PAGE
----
Sediment

Sediment (loose soil) includes silt (fine particles) and suspended solids (larger particles). Sediment may enter surface waters from eroding streambanks, and surface runoff due to improper plant cover on urban and rural land. Sediment creates turbidity (cloudiness) in water bodies, reducing the amount of light reaching lower depths, which can inhibit growth of submerged aquatic plants and consequently affect species which are dependent on them, such as fish and shellfish. High turbidity levels also inhibit drinking water purification systems. Sediment can also be discharged from multiple different sources. Sources include construction sites (although these are point sources, which can be managed with erosion controls and sediment controls), agricultural fields, stream banks, and highly disturbed areas. 

 

Note: WBPs that address sediment call for load reductions from agriculture, sub-urban and urban development issues.

 

Toxic contaminants and chemicals

Compounds including heavy metals like lead, mercury, zinc, and cadmium, iron and aluminum (the most prevalent), organics like polychlorinated biphenyls (PCBs) and polycyclic aromatic hydrocarbons (PAHs), fire retardants, and other substances are resistant to breakdown. These contaminants can come from a variety of sources including human sewage sludge, mining operations, vehicle emissions, fossil fuel combustion, urban runoff, industrial operations and landfills. Toxic chemicals mainly include organic compounds and inorganic compounds. These compounds include pesticides like DDT, acids, and salts that have severe effects to the ecosystem and waterbodies. These compounds can threaten the health of both humans and aquatic species while being resistant to environmental breakdown, thus allowing them to persist in the environment. These toxic chemicals could come from croplands, nurseries, orchards, building sites, gardens, lawns and landfills. Acids and salts mainly are inorganic pollutants from irrigated lands, mining operations, urban runoff, industrial sites and landfills.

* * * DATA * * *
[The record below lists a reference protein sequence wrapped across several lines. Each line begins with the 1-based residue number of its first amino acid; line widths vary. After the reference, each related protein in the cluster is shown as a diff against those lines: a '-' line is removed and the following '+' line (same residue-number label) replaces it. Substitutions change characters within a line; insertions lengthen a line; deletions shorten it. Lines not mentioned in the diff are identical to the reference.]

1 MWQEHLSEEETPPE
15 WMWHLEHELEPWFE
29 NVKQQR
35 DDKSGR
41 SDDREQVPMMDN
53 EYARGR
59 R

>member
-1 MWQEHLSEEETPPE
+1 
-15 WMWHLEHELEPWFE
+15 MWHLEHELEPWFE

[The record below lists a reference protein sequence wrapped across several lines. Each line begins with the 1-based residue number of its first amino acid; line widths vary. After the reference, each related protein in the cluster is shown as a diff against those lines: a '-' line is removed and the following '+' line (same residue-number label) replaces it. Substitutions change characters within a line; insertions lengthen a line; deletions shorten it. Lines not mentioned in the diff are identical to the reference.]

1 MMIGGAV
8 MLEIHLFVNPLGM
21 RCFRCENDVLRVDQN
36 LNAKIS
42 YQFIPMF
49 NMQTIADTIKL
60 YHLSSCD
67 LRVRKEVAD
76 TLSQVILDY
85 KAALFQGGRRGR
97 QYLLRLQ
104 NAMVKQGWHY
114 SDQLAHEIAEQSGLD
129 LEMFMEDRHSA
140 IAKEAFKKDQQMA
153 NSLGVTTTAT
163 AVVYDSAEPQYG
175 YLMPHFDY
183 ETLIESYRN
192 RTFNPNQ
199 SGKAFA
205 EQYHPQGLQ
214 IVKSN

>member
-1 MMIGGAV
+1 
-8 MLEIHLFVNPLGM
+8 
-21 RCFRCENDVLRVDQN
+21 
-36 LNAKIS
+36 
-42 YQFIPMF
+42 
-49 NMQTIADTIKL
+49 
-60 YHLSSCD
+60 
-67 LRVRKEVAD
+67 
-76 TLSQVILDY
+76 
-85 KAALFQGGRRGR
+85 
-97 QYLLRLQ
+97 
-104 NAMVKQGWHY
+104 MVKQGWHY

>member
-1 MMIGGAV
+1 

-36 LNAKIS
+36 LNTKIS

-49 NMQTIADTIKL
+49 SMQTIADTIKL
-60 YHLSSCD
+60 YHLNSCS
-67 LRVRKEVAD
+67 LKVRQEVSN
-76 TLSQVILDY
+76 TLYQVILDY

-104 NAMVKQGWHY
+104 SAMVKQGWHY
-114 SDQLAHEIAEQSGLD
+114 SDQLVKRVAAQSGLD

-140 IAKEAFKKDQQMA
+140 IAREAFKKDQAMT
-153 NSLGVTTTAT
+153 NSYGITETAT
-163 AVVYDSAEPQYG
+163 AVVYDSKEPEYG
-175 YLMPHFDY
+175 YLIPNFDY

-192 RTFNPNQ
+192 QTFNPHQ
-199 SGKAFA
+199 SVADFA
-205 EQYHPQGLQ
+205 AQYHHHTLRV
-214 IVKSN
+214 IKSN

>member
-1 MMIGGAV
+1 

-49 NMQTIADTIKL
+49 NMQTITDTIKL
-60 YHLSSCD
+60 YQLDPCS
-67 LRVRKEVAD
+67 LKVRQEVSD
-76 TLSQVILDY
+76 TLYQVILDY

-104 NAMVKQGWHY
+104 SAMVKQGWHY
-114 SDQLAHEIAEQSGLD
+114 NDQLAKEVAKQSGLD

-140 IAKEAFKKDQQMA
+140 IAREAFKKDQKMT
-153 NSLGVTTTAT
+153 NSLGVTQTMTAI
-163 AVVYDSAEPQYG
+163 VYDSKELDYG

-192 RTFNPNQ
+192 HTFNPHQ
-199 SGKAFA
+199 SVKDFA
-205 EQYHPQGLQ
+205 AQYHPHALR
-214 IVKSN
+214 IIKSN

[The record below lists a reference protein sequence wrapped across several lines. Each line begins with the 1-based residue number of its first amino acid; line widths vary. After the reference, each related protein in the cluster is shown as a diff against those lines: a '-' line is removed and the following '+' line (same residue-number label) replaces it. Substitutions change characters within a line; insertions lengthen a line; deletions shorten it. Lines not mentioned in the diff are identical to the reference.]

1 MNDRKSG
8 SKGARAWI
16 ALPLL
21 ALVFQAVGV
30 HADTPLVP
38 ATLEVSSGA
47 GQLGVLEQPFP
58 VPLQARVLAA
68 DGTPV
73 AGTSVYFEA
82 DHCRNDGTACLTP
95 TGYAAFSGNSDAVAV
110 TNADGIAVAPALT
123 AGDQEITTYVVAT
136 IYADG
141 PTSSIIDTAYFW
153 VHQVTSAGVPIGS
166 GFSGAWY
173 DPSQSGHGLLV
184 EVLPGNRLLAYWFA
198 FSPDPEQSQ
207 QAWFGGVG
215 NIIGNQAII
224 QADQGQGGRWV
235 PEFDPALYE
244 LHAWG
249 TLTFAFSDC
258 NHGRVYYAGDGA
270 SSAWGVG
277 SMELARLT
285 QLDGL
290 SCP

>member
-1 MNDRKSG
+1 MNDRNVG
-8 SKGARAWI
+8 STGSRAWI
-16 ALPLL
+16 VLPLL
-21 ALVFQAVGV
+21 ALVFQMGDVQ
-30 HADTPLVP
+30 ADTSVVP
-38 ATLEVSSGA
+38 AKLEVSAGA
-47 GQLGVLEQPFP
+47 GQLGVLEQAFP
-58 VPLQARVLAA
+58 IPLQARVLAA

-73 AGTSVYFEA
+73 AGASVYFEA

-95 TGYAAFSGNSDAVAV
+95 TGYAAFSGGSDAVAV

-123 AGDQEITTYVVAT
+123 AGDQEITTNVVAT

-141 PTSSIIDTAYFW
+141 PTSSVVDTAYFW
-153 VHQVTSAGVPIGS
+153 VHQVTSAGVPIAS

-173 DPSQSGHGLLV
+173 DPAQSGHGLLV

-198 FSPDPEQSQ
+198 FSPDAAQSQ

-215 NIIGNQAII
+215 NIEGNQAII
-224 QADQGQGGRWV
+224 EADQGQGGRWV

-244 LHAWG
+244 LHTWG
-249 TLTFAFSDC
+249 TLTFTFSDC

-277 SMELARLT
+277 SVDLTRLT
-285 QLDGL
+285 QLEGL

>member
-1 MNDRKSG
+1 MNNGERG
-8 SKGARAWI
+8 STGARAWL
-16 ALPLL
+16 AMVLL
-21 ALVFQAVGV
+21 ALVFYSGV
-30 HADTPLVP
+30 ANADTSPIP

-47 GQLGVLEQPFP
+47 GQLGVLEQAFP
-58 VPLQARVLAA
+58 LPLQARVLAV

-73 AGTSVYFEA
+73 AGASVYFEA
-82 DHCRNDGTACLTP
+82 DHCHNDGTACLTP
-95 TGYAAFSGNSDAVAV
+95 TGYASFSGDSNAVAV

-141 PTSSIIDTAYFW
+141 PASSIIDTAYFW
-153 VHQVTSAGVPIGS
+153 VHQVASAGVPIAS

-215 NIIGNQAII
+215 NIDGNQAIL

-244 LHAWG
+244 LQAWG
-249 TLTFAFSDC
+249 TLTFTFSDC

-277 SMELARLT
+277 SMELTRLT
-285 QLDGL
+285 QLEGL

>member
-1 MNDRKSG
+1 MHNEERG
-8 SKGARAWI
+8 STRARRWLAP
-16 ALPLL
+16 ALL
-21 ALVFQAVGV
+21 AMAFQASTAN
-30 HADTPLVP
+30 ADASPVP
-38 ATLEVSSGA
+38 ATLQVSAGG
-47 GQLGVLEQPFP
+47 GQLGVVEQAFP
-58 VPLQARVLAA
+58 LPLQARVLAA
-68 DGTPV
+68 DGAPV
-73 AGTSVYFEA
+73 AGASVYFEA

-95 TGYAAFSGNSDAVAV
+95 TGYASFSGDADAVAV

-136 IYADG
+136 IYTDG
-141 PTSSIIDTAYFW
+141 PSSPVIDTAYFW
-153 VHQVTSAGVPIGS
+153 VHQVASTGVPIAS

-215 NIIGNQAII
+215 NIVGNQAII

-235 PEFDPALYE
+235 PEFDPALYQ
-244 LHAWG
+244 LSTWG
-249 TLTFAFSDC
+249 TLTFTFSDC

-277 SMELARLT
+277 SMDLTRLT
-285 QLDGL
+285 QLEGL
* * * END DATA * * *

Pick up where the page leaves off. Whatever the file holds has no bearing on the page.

Note: WBPs that address mining call for metal and acidity load reductions from abandoned mine lands.  There are not areas where the other types of toxics mentioned above are causing disturbance.

 

Pathogens

Pathogens are bacteria and viruses that can be found in water and cause diseases in humans. Typically, pathogens cause disease when they are present in public drinking water supplies. Coliform bacteria and fecal matter may also be detected in runoff. These bacteria are a commonly used indicator of water pollution, but not an actual cause of disease. Pathogens may contaminate runoff due to poorly managed livestock operations, faulty septic systems, improper handling of pet waste, the over application of human sewage sludge, contaminated storm sewers, and sanitary sewer overflows.

 

Note: WBPs that address bacteria call for load reductions for faulty septic systems, lack of treatment and/or agricultural operations.